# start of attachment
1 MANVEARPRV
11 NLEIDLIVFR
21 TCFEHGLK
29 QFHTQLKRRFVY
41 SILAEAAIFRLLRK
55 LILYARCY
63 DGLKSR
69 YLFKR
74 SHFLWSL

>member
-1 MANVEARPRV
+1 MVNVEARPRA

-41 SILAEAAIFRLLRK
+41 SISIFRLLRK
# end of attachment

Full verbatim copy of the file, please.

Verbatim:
1 MANVEARPRV
11 NLEIDLIVFR
21 TCFEHGLK
29 QFHTQLKRRFVY
41 SILAEAAIFRLLRK
55 LILYARCY
63 DGLKSR
69 YLFKR
74 SHFLWSL

>member
-1 MANVEARPRV
+1 MVNVEARPRA

-41 SILAEAAIFRLLRK
+41 SISIFRLLRK